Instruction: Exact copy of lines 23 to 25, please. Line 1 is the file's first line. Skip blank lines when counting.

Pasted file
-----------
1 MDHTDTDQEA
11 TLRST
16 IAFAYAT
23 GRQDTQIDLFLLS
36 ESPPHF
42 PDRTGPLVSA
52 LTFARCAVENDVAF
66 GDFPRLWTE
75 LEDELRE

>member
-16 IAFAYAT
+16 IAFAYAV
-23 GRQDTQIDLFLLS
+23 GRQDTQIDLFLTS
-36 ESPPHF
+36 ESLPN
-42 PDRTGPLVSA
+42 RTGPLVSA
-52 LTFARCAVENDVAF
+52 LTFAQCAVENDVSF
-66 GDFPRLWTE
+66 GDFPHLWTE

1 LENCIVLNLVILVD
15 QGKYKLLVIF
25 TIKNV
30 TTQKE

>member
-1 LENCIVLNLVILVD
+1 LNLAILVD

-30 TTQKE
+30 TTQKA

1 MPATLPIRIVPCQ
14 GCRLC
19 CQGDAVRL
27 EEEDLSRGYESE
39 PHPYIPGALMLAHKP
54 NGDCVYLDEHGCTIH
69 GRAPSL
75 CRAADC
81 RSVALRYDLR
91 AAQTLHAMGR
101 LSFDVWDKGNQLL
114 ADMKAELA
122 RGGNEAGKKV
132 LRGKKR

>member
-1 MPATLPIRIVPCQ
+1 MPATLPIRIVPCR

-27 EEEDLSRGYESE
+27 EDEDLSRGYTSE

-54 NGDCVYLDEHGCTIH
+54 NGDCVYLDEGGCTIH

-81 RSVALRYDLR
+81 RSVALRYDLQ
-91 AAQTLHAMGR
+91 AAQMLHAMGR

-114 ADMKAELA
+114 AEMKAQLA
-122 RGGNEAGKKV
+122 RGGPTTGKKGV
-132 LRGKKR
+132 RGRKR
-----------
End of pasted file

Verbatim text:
1 LENCIVLNLVILVD
15 QGKYKLLVIF
25 TIKNV